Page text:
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DiNapoli: NYC Immigrant Workforce Below 2015 Peak

Federal policies are still weighing on city's labor force, according to the state comptroller.
A new report from New York State Comptroller Thomas P. DiNapoli shows the size of New York City’s immigrant workforce was down approximately 10,000 workers compared to 2015.

The foreign-born labor market grew 18.5% since 2015 nationally, while New York City’s declined 0.6% through 2023, according to data analyzed from the Bureau of Labor Statistics. Still, in 2023, New York City’s 1.8 million foreign-born workers made up 44.3% of its total labor force, more than double the national share of 18.6%.

“New York City’s labor market and economy greatly benefit from the contributions of immigrant workers,” DiNapoli said. “Many industries rely on foreign-born workers to keep businesses going, but we’ve seen a decline in this workforce when compared to the city’s peak in 2015. There are still many barriers for individuals who come to the U.S. looking for work and a better life. Federal immigration policy must be reformed to ensure that the economic prosperity that foreign-born workers have helped fuel in New York City can continue.”

Many industries in the city depend on the immigrant workforce, including construction, where foreign-born workers made up almost 70% of all workers, while 65% worked in transportation and utilities, and nearly 55% worked in manufacturing last year. The foreign-born labor force in the city is concentrated in industries that pay less than the private sector as a whole, such as health care and social assistance and accommodation and food services. Still, foreign-born workers contributed nearly $383 billion to the city’s economy in 2022. A diminished foreign-born workforce could hurt businesses and lead to less entrepreneurship and fewer jobs.

DiNapoli’s report notes federal immigration policies and the COVID-19 pandemic likely contributed to the lack of growth in the city’s foreign-born workforce.

Prior to the pandemic, several federal immigration policies may have disproportionately impacted the immigrant workforce in New York City. In 2017, a more stringent deportation policy was implemented. As a result, there was a 165% increase in immigrants living in New York City being sent back to the country from which they emigrated. The number of deportations grew from a low of 1,037 in federal fiscal year (FFY) 2016 to a high of nearly 2,800 in FFY 2019. During that time, fewer people obtained temporary or permanent visas to legally live and work in the U.S.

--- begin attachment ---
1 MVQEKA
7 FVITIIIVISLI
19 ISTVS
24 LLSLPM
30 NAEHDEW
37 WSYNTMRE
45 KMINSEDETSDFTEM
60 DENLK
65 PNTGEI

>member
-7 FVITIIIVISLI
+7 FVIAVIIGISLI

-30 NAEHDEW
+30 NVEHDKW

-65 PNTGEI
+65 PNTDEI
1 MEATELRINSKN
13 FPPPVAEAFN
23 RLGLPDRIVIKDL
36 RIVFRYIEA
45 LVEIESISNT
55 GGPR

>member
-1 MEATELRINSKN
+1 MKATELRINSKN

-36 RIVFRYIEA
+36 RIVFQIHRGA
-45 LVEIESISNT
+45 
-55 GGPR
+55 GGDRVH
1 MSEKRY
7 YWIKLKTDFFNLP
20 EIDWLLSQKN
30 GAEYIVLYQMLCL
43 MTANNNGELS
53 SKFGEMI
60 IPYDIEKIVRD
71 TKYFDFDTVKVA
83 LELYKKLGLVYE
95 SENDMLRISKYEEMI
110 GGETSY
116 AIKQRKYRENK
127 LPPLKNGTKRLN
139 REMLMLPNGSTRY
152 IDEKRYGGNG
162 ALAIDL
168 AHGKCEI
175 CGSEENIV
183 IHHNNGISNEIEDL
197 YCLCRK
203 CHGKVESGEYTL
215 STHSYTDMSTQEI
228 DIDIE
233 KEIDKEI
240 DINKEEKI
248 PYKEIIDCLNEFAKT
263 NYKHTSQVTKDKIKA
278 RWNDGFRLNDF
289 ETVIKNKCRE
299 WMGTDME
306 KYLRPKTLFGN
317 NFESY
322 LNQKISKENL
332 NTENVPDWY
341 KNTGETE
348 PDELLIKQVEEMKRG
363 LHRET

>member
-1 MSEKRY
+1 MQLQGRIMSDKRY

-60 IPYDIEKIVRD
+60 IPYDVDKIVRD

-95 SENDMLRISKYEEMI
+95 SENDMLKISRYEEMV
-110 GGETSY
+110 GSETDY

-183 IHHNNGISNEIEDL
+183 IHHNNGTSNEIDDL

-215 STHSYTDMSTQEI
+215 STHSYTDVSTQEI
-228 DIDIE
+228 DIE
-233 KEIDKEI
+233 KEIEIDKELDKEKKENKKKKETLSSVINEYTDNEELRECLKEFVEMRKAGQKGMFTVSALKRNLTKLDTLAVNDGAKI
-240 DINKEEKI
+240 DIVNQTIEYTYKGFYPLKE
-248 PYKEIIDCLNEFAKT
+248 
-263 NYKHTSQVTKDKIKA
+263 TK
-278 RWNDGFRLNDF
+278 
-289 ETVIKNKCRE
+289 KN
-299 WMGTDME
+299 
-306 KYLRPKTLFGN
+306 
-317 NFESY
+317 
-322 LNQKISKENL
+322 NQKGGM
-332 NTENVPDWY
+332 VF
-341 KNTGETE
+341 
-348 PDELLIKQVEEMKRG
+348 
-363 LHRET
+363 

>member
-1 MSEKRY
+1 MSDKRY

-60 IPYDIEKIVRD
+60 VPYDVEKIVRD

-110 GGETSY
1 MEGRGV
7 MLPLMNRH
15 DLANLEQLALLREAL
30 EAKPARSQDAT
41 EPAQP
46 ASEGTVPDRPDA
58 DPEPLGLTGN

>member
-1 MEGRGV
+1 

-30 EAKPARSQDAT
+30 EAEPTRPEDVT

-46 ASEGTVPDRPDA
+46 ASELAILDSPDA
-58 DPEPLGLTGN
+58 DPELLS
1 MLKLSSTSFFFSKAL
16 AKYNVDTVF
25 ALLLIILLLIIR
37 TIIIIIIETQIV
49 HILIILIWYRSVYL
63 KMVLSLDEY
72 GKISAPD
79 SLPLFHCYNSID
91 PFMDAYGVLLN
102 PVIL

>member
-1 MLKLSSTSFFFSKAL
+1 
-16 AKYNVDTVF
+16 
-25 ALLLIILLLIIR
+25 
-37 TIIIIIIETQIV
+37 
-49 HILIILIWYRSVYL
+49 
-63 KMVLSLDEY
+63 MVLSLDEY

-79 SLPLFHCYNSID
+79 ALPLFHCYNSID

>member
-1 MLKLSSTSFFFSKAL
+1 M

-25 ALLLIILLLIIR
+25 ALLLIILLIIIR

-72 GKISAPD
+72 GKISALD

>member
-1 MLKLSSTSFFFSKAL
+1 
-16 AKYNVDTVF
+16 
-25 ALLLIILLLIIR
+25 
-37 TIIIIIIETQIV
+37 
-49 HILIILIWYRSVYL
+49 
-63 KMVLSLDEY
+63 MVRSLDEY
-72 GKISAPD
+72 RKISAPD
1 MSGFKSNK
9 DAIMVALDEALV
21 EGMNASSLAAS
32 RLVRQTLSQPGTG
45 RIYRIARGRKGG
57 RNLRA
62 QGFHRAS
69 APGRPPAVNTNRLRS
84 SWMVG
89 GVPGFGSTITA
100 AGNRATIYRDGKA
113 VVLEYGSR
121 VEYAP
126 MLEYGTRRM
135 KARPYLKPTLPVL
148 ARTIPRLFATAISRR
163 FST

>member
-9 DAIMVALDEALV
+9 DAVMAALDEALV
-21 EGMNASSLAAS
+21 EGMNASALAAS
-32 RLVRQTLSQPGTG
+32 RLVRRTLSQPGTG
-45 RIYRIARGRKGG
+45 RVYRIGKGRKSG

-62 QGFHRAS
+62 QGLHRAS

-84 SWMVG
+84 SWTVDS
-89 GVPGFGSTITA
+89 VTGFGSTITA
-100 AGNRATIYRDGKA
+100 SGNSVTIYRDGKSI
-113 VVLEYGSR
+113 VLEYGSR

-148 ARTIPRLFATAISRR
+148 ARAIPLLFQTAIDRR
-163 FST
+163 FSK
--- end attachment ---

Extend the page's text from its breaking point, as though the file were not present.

Also, federal changes to Temporary Protected Status (TPS) likely played a role in slowing the city’s immigrant labor force recovery. TPS allows people from other countries to live and work in the U.S. legally if fleeing war or a natural disaster, but in late 2017, the federal government ended the program for people coming to the U.S. from El Salvador, Haiti, Nicaragua, Sudan, Nepal, and Honduras.

The pandemic halted visas and travel generally to the U.S. In addition, many industries that involve face-to-face contact employ a larger share of immigrant workers. Workers not born in the U.S. faced a higher unemployment rate than native-born New Yorkers in 2020, and by 2023, the portion of these foreign-born workers who were not U.S. citizens still had double the unemployment rate than in 2019.

DiNapoli recommends the state Department of Labor improve how it evaluates and reports which employers hire asylum seekers and which jobs are accepted, while the federal government speed up court processing and work permits and increase aid to the state and city for asylum seekers.

It is recommended the city make business ownership easier for foreign-born workers by eliminating language, literacy and technological barriers along with increasing financial education and eliminating bureaucratic red tape and city agencies provide necessary and timely resources for residents to succeed in the workforce.